Technology and tradition are joining forces to protect one of South Australia’s most prestigious industries.
South Australia has established a global reputation for producing some of the world’s most respected fine wines. It’s a reputation the state’s premium winegrowers are deservedly proud of – but one that is under threat.
Counterfeit wine is big business. In China alone, it is estimated that more than 40 per cent of all wine sold is fake, with fraudsters swapping out labels for those of premium producers. Experts estimate that, by 2022, this scam will cost the global wine industry more than $4 trillion.
It’s also happening here in Australia. Late last year, 600 tonnes of Langhorne Creek shiraz was taken to the Barossa Valley on a series of trucks and passed off as Barossa shiraz, netting the fraudsters a $600,000 profit; while shiraz from the Riverland was also passed off as Barossa shiraz.
These practices have a lasting impact.
“It affects the reputation of local winemakers and Australian winemakers, and the Barossa Valley as a brand,” says EnTrust co-founder David Travers.
“If you’re having a special event and are buying a really nice bottle and it’s not that wine, then everyone gets ripped off and the consumer loses trust in the product.”
As a fifth-generation farmer in the Clare Valley, Travers understands the importance of preventing fraud and protecting South Australia’s reputation. His family owns a number of vineyards in Clare and has been selling grapes to wine companies including Kilikanoon, Treasury, Penfolds, Hardys and Sevenhill Cellars for 160 years.
Together with Jeff Grosset, owner and founder of Grosset Wines in the Clare Valley who was instrumental in introducing the screw cap to the wine industry more than 20 years ago, Travers in 2019 launched a three-month trial of an innovative technological solution to wine fraud.
Backed by $50,000 in prize money as winners of the Premier’s Blockchain Innovation Challenge in Adelaide in March last year, the trial involved embedding supply chain information in the wine bottle’s screw cap which tracks the product every step of the way from vine to bottle to confirm its authenticity.
“We ran the trial from February to April this year and had about 15 companies participating,” Travers says.
“We built a small app which allowed wineries to use a smartphone and online platform to follow their produce. We collected about 250,000 litres of wine in various parts of the data set so it gave us the chance to do some analysis.”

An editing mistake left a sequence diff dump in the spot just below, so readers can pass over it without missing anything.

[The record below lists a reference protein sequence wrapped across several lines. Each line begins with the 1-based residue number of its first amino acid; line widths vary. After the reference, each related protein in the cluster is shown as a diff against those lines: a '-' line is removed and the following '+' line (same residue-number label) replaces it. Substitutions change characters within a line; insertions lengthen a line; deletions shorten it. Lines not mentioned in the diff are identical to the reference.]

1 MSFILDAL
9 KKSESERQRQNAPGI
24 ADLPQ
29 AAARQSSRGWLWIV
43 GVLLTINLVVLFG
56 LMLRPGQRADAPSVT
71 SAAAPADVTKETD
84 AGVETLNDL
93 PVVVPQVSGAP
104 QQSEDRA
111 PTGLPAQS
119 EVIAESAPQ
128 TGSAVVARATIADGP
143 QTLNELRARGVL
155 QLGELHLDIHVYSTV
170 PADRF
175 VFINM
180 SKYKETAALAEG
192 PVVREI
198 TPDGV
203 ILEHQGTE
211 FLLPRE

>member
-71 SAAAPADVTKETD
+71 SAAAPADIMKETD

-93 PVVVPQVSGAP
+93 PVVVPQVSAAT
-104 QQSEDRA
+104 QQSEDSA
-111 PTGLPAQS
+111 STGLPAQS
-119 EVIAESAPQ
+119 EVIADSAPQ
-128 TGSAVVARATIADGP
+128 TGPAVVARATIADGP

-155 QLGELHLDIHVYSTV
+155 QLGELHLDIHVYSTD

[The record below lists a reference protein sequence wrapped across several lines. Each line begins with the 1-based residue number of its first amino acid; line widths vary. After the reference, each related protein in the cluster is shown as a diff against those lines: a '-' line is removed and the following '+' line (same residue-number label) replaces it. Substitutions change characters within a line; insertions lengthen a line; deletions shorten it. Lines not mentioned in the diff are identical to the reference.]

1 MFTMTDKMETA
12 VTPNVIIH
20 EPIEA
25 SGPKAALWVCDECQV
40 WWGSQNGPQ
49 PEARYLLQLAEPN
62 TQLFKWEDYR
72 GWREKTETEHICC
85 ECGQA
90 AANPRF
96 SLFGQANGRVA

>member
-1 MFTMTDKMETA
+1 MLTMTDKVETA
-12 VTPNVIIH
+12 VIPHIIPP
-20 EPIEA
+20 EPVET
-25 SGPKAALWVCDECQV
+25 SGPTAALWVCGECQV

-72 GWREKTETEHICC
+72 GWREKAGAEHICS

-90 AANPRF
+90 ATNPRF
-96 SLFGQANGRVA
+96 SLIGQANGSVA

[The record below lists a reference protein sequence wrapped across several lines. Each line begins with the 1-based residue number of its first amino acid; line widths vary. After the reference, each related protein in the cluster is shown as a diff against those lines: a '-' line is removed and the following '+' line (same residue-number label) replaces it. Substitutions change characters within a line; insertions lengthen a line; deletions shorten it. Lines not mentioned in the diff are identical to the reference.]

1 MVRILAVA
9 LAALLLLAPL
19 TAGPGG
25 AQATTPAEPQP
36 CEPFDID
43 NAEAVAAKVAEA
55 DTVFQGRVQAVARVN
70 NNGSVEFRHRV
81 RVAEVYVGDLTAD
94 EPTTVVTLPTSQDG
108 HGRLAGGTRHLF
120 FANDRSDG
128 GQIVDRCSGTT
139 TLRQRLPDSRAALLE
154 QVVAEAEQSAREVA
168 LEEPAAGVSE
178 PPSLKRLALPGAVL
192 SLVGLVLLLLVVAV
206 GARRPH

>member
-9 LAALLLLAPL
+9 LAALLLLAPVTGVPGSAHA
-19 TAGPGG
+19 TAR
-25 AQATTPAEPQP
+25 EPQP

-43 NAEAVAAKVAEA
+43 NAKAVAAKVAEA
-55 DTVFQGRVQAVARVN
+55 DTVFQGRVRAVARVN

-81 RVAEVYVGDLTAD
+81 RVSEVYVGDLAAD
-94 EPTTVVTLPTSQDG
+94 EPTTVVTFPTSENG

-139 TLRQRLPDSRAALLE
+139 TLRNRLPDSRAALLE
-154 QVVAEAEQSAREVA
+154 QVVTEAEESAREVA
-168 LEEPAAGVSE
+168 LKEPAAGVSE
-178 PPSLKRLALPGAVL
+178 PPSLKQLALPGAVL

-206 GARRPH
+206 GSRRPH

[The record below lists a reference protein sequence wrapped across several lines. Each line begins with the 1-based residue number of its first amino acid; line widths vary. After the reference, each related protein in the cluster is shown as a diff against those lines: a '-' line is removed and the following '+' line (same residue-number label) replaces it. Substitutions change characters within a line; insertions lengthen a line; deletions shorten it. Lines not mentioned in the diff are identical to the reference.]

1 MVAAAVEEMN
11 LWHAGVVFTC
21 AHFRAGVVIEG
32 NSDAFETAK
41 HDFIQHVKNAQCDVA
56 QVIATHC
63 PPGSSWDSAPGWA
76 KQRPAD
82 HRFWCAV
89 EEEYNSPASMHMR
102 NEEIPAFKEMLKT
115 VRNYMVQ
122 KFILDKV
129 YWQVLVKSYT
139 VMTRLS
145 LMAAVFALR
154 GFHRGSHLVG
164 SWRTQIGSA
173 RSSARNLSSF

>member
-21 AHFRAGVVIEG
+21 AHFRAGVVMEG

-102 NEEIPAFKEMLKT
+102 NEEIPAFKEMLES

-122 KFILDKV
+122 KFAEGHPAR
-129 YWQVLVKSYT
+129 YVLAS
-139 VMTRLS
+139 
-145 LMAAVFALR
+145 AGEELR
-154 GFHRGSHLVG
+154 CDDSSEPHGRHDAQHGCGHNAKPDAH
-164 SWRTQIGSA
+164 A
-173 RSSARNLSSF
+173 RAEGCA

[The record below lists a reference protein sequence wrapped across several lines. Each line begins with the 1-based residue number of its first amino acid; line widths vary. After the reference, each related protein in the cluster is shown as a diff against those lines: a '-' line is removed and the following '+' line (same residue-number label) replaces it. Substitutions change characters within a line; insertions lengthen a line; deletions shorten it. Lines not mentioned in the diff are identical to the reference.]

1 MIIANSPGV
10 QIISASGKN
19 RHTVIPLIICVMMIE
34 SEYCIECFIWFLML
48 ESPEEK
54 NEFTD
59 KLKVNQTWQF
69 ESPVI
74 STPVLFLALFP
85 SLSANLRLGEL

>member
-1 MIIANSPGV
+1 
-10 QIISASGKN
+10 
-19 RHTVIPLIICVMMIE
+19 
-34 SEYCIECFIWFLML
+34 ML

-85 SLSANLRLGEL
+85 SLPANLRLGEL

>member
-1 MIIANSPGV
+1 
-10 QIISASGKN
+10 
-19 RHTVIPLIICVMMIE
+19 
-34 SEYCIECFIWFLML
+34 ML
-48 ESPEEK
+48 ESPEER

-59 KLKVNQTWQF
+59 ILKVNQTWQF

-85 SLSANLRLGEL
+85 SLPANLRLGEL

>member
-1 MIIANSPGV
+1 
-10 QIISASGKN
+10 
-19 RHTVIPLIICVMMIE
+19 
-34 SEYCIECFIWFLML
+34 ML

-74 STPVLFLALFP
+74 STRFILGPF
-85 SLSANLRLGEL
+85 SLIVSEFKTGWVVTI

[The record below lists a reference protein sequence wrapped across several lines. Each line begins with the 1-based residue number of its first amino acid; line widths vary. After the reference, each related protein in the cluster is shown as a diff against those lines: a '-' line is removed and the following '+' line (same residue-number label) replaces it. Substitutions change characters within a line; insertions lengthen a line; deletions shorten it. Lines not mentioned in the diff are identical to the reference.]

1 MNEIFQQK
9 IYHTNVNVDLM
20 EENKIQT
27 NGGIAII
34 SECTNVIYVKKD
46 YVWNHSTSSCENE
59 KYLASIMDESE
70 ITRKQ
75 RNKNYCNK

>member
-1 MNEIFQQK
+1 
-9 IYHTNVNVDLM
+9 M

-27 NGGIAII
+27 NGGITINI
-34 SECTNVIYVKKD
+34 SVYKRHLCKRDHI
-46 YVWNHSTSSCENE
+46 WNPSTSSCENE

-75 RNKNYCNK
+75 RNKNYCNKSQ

The trial proved a success, catching the attention of the dairy and beef industry. Since then, the technology has developed apace.
“We started out trying to stop fraud and that is still very much part of our focus – but, under the hood, the engine room of this is about empowering farmers to take control,” Travers says.
That engine room is a new system called Entrust, which the Premier launched in September. The beta technology, which is currently out for testing in the market, features a hashgraph embedded in the lid which timestamps location – helping eliminate not just fraud but also the endless paperwork involved in farming.
“Most farmers keep their records in a notepad in the ute glovebox, written on the whiteboard or at the back of the filing cabinet – it’s just a mess,” Travers says.
“We‘re working with a hashgraph which is immutable. So if I’m in the vineyard and sending my fruit to Kilikanoon, it records the location I’m in and the time I send it and stores all the information I need in the cloud.”
It’s game-changing technology which can revolutionise the wine industry in South Australia – the only challenge is convincing the old guard to change their ways. “The area of agriculture, especially wine, is so slow to adopt new technology,” Travers says.
“My 83-year-old dad has an old Elders’ notepad which is infamous in the farming community. If you explain this is just like that notepad – you just put it all in there and it’s there for you – you can help them to overcome the fear of something they don’t understand. It’s a little barrier they have to get over but once they see how simple it is … ”
While the wine industry mulls it over, the dairy and meat industries have jumped on board. “We’re hoping to do an alpha trial with 15 dairy producers, which is the whole of the dairy industry in South Australia,” Travers says.
“They’re keen to be the first in Australia to do it, so we’re hoping we can get that deal up and running before Christmas as well.”
The versatility of the technology in its adaptability to all areas of farming makes it a significant timesaver for busy farmers.
“In Clare and other parts of Australia, if you’re a farmer you don’t have one commodity – you might have two or three or five,” Travers says.
“If you’re growing grapes in Clare, you’ve probably got hay and grain as well. So the idea is that eventually we’ll create a universal agriculture supply chain software trust, so as a farmer I can sell my products to the market and record everything in my smartphone.”
Travers and Grossett’s standing in the wine industry adds value to the technology.
“Jeff has been making wine for 40 years, my family has been farming for more than one-and-a-half centuries here in SA, so we understand the thinking behind it and are just adopting what we do now to this,” Travers says.
“We understand it intuitively whereas firms from outside the industry don’t have that knowledge and experience.”
This article originally appeared in Future Adelaide